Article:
But Sale’s season is weird even with that knowledge. He should have more than one win just by showing up atop the mound every fifth day. And the Red Sox, now 8½ game behind the Yankees, are at the point when they need him to deliver actual victories rather than the occasional moral one.


In his seven previous seasons as a starting pitcher, Sale has lost seven or more games five times. But that’s over the full 162, the long haul. He was an All-Star in every one of those seven seasons, and the seventh loss never arrived, even playing for some dismal White Sox teams, before June 30 in any of those years.

Some recent specifics:

In 2016, his last with the White Sox, he went 17-10 for a team that went 78-84 and finished fourth the AL Central. His seventh loss occurred Aug. 26, a 3-1 loss to the Mariners in which he pitched a complete-game gem, striking out 14.

In 2017, when he struck out 308 in his first year with the Red Sox, finished second in the AL Cy Young Award voting, and ruled the summer, he went 17-8. His seventh loss came on Sept. 3 at the same venue as this season’s seventh loss, when he allowed three home runs in 4⅓ innings of a 9-2 Yankees win.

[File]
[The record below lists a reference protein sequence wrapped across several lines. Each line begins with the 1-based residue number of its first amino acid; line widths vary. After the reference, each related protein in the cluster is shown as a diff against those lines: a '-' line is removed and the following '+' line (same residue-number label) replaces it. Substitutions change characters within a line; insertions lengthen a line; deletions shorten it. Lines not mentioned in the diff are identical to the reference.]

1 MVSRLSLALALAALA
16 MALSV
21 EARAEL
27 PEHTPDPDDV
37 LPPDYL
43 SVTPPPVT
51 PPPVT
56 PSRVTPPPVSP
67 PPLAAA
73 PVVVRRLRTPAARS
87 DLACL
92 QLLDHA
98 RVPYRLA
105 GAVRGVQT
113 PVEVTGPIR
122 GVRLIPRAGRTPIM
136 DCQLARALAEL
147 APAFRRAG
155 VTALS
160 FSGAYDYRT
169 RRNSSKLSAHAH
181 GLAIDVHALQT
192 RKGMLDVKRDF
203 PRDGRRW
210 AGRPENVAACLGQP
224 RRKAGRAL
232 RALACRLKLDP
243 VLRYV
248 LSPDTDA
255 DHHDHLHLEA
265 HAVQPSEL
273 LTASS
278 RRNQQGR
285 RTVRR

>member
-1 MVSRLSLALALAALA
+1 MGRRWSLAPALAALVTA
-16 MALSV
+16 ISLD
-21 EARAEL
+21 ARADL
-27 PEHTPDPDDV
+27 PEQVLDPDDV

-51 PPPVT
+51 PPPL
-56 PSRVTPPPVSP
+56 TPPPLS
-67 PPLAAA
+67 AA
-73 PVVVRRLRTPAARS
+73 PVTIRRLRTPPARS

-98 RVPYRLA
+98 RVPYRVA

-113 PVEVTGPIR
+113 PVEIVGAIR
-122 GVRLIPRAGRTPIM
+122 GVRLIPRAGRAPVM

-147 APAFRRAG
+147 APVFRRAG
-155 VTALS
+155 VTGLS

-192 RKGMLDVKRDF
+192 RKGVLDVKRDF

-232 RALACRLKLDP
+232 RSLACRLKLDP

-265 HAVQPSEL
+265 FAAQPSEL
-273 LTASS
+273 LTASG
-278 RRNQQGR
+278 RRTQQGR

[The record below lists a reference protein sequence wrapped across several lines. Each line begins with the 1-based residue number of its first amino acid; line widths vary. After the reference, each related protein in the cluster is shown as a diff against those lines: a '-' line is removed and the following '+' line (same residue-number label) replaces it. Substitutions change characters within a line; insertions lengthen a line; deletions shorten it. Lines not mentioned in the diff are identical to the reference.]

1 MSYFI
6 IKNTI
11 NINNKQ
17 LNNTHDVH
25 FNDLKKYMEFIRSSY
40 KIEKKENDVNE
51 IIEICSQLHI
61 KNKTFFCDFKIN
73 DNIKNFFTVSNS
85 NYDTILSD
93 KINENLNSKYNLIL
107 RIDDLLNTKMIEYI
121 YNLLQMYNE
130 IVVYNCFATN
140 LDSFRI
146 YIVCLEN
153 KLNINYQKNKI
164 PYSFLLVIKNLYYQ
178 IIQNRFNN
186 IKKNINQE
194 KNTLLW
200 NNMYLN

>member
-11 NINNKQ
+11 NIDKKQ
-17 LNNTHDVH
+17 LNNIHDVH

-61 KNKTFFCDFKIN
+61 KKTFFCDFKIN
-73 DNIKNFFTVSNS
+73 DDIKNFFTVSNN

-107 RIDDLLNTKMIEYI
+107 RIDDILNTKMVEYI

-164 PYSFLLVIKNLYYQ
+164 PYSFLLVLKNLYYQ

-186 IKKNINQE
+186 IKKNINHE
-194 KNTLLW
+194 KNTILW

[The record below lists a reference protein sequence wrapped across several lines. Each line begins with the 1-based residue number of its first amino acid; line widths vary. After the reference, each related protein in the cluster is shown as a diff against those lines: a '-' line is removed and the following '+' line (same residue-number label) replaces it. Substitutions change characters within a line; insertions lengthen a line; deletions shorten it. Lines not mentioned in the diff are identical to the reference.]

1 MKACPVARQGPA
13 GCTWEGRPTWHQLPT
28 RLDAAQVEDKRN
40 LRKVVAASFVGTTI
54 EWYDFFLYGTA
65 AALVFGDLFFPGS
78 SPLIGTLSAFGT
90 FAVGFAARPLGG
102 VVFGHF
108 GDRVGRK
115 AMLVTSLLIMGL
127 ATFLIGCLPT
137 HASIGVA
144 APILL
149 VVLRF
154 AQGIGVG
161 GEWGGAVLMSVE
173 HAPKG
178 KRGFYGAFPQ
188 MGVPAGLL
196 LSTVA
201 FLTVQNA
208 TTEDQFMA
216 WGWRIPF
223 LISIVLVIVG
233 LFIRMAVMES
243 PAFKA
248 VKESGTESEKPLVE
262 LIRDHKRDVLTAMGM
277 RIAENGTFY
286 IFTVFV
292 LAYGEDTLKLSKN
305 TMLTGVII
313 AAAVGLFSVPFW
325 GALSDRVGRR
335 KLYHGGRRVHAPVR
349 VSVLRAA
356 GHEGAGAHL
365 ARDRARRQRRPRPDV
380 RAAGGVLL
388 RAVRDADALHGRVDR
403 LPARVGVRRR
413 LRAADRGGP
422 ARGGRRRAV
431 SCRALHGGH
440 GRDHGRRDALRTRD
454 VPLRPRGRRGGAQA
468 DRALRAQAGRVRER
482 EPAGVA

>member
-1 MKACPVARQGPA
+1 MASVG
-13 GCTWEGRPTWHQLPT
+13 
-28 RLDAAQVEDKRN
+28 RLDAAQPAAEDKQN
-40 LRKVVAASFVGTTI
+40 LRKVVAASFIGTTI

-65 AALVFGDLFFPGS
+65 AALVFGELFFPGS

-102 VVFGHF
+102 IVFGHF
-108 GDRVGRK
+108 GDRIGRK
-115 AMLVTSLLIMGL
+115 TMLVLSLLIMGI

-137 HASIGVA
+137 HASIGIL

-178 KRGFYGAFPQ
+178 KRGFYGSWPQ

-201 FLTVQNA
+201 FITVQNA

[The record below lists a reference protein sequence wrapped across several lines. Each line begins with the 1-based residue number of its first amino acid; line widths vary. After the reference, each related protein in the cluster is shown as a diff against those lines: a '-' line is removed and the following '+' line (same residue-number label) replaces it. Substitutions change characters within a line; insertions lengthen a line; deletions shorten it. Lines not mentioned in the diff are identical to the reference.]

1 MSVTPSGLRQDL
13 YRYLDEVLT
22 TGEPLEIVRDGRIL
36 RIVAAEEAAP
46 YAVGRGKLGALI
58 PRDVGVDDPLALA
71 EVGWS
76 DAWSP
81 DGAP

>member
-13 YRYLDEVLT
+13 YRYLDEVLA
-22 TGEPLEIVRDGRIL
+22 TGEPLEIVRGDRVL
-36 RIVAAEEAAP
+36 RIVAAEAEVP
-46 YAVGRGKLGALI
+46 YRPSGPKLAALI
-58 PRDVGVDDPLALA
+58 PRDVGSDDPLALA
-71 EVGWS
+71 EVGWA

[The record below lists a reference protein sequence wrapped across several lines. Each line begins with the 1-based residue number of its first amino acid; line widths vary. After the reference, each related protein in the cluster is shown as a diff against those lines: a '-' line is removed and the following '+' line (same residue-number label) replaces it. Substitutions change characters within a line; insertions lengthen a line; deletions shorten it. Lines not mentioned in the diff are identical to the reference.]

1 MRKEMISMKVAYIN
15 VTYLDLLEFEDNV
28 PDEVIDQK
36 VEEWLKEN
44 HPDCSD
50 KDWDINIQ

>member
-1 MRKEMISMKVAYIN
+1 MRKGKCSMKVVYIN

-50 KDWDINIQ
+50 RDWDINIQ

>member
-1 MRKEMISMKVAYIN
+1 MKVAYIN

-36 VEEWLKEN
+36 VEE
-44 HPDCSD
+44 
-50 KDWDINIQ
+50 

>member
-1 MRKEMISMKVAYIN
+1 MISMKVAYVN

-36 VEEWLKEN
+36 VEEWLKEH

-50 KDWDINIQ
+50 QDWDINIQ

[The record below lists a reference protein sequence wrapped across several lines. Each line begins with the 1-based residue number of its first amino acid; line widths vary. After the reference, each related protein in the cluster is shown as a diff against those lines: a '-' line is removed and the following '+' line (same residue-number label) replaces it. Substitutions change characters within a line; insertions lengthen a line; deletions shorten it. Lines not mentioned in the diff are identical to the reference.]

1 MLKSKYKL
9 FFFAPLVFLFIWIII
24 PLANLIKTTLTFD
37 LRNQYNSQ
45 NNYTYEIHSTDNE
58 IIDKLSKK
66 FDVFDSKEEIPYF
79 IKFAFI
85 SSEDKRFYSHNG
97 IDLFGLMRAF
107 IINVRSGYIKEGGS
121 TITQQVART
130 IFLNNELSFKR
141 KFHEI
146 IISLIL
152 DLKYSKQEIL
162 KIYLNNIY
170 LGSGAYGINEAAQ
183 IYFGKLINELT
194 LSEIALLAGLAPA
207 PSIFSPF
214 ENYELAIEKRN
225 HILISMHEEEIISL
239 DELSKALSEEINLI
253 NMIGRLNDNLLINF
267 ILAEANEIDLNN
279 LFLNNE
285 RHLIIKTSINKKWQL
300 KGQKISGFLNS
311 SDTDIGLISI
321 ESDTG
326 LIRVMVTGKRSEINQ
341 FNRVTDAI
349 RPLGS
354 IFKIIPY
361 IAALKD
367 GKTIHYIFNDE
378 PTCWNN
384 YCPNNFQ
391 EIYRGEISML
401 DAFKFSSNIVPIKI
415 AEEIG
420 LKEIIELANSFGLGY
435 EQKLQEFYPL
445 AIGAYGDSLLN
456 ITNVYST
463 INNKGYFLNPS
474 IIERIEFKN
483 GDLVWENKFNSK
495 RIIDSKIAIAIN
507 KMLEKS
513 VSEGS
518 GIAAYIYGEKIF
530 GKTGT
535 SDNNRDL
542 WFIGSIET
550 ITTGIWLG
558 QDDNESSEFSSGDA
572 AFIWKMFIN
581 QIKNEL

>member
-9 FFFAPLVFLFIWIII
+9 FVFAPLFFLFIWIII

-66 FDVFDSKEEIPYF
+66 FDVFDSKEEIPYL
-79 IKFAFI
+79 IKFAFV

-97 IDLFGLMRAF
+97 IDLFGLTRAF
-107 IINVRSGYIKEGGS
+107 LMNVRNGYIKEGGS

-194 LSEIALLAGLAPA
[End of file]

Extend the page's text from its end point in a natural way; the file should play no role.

Last season, Sale lost four times in 27 starts — or 30 starts if you count the postseason, which you totally should. It feels like fairly long ago right now.

The Red Sox have been anxious to tout their turnaround after their abysmal 2-8 and 11-17 start, to tell us everything will be fine, there’s nothing to see here, and Fenway will be open for business in October. The first item in the team-issued notes packet before Friday’s game pointed out that the Sox were 18-10 in their last 28 games.


That’s true, but it is a very selective truth, and one that purports to tell a story we shouldn’t believe yet.

To the public relations department’s credit, the notes did also acknowledge that the Sox entered with a 7-8 record in their last 15. (I’ll do the math for you: It’s now 7-9 in their last 16.)

“We were 16-11 in May,’’ said manager Alex Cora, “but we didn’t end the month the way we wanted.’’

So now they find themselves just a game over .500 (29-28), having lost three straight, and it’s clear that the residue from the miserable start is still all over everything.

The Red Sox left themselves no wiggle room. They can’t afford to suffer not one but two straight embarrassing losses to a marginal team like the Indians, as they did Tuesday and Wednesday.

They can’t leave their bats back at the hotel like they did against Yankees starter J.A. Happ and the parade of triple-digit fireballers that followed.

They can’t keep doing this. It’s getting late early, as a guy whose picture adorns the walls here used to say.

“We’re something away from where we need to be,’’ said Sale. “We just need to find that something. Whatever it is, where it is, a change of socks, a frozen pizza, I don’t know. We’ve just got to find a way. It’s within reach.’’

They can’t afford to waste starts by Chris Sale, their ace. Because we’re getting to the point where the ace is winning so rarely that it’s getting hard to call him an ace at all.